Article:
Owner of wedding planning company pleads guilty to COVID-19 relief fraud


Date: May 19, 2021

Contact: newsroom@ci.irs.gov

Plano, Texas — A Murphy, Texas, man, pleaded guilty today to filing fraudulent loan applications seeking more than $3 million in forgivable Paycheck Protection Program (PPP) loans guaranteed by the Small Business Administration (SBA) under the Coronavirus Aid, Relief, and Economic Security (CARES) Act.

According to court documents, Fahad Shah admitted that he sought over $3 million in PPP loans from two different SBA-approved lenders. In the first application submitted to one lender, Shah sought over $1.7 million in PPP loan proceeds by fraudulently claiming that his company, WBF Weddings by Farah Inc. (WBF), employed 126 individuals with an average monthly payroll of over $700,000. In the second application, Shah sought over $1.5 million in PPP loan proceeds by fraudulently claiming that WBF had 126 employees with an average monthly payroll of over $600,000. According to court documents, WBF had only two employees. In connection with both PPP loan applications, Shah submitted fraudulent Employer's Quarterly Federal Tax Return (IRS Form 941) documents for 2019.

"PPP loans were intended to help businesses keep themselves and their employees afloat during the COVID-19 pandemic," said Acting U.S. Attorney Nicholas J. Ganjei. "PPP loans were not, and never were, intended to serve as personal loans for personal use. By applying and qualifying for PPP funds on fraudulent grounds, Fahad Shah took advantage of the COVID-19 economic crisis to enrich himself and his family. By seeking a loan that he should not have received, Shah helped to deplete the amount of funds available to all potential legitimate borrowers who really needed financial support. This plea shows that the Eastern District of Texas is dedicated to pursuing fraudsters and ensuring they do not benefit from their crimes."

Shah admitted that he obtained over $1.5 million in PPP loan proceeds. Within days of receiving the PPP funds, Shah used over $1 million in fraudulently obtained proceeds to pay off his home mortgage, purchase securities through his personal investment account, and buy two Teslas, two Freightliner trucks, and a Mercedes Benz van.

Shah was indicted by a federal grand jury on June 18, 2020, and pleaded guilty to wire fraud today. Under federal statutes, Shah faces up to 20 years in federal prison. The maximum statutory sentence prescribed by Congress is provided here for information purposes, as the sentencing will be determined by the court based on the advisory sentencing guidelines and other statutory factors. A sentencing hearing will be scheduled after the completion of a presentence investigation by the U.S. Probation Office.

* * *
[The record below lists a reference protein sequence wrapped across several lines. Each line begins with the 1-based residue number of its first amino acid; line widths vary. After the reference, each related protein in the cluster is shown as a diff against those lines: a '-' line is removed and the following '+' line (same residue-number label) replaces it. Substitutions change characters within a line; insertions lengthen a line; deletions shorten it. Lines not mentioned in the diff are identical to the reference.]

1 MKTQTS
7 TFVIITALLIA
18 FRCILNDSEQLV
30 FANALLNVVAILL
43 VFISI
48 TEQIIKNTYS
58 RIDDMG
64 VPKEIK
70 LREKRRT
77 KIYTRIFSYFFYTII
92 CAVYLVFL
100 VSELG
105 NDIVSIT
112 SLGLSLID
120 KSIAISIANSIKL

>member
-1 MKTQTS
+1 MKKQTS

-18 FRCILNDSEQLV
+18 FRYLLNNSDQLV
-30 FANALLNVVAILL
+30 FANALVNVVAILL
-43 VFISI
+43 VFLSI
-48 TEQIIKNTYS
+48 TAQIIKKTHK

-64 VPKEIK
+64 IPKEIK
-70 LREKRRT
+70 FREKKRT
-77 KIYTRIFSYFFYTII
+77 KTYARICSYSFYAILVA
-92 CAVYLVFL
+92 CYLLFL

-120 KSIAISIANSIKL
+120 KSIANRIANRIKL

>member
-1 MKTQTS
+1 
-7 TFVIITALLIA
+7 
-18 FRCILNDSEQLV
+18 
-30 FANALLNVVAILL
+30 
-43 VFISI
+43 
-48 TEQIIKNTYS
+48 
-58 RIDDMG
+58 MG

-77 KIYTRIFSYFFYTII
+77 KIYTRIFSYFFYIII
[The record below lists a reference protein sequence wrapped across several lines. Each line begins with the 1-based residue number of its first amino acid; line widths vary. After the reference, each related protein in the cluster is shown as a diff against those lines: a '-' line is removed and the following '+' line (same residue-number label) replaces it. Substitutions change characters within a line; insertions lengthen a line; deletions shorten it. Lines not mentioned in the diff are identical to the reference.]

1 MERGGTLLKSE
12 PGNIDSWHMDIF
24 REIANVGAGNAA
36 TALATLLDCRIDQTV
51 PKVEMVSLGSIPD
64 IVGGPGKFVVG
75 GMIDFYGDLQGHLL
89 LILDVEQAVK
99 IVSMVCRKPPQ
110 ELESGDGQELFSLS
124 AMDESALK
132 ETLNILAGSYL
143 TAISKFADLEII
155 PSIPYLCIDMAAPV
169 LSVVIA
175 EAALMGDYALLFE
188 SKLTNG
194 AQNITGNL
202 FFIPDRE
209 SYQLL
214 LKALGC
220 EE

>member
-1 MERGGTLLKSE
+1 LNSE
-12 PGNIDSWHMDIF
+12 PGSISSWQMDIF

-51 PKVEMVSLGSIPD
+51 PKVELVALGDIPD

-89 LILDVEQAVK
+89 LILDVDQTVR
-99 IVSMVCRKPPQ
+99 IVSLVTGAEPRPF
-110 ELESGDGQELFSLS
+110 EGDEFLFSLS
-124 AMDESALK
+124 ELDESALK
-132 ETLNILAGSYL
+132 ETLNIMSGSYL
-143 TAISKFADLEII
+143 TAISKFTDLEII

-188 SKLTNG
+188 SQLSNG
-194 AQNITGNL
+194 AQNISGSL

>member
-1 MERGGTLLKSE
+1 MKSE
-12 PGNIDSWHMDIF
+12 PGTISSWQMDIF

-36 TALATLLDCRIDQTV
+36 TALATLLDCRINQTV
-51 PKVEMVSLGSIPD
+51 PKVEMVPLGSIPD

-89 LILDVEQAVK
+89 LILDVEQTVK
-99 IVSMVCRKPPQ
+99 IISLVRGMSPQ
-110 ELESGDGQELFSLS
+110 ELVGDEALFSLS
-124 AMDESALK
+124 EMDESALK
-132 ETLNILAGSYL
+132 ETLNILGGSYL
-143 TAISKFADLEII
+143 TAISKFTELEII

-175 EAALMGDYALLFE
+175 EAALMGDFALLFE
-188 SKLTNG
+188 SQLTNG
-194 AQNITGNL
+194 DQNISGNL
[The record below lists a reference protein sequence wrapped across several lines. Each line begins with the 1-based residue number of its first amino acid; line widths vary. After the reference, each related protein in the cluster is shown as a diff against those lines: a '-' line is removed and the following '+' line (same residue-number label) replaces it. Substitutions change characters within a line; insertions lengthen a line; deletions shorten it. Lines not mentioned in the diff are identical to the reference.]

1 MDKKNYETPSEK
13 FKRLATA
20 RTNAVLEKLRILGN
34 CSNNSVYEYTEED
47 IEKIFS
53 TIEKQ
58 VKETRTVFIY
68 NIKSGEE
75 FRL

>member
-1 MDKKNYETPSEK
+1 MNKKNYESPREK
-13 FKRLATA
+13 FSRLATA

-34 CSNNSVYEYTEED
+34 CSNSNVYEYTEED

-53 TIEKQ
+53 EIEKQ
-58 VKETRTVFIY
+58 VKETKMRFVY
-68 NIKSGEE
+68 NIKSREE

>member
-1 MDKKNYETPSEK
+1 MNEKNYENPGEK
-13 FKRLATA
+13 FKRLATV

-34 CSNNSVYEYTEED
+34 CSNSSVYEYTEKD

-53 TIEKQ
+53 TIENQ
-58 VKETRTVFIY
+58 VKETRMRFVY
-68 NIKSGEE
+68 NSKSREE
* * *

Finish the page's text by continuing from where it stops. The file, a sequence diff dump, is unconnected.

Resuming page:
Acting U.S. Attorney Nicholas Ganjei of the U.S. Attorney's Office for the Eastern District of Texas; Acting Assistant Attorney General Nicholas L. McQuaid of the Justice Department's Criminal Division; Acting Special Agent in Charge Mark Pearson of the IRS Criminal Investigation (IRS-CI) Dallas Field Office; Special Agent in Charge Amaleka McCall-Brathwaite of the U.S. Small Business Administration – Office of Inspector General (SBA-OIG); Special Agent in Charge Catherine Huber of the Federal Housing Finance Agency – Office of Inspector General (FHFA-OIG); Inspector General Jay N. Lerner of the Federal Deposit Insurance Corporation – Office of Inspector General (FDIC-OIG); and Inspector General J. Russell George of the Treasury Inspector General for Tax Administration (TIGTA) made the announcement.

The IRS-CI, SBA-OIG, FHFA-OIG, FDIC-OIG, and TIGTA are investigating the case.

Assistant U.S. Attorneys Frank Coan and Robert Wells of the Eastern District of Texas and Trial Attorneys Della Sentilles and Louis Manzo of the Justice Department's Fraud Section are prosecuting the case.

The CARES Act is a federal law enacted on March 29, 2020, designed to provide emergency financial assistance to the millions of Americans who are suffering the economic effects caused by the COVID-19 pandemic. One source of relief provided by the CARES Act was the authorization of up to $349 billion in forgivable loans to small businesses for job retention and certain other expenses, through the PPP. In April 2020, Congress authorized over $300 billion in additional PPP funding.

The PPP allows qualifying small businesses and other organizations to receive loans with a maturity of two years and an interest rate of 1%. PPP loan proceeds must be used by businesses on payroll costs, interest on mortgages, rent, and utilities. The PPP allows the interest and principal to be forgiven if businesses spend the proceeds on these expenses within a set time period and use at least a certain percentage of the loan towards payroll expenses.

The Fraud Section leads the Department of Justice's prosecution of fraud schemes that exploit the CARES Act. In the months since the CARES Act was passed, Fraud Section attorneys have prosecuted more than 100 defendants in more than 70 criminal cases. The Fraud Section has also seized more than $65 million in cash proceeds derived from fraudulently obtained PPP funds, as well as numerous real-estate properties and luxury items purchased with such proceeds.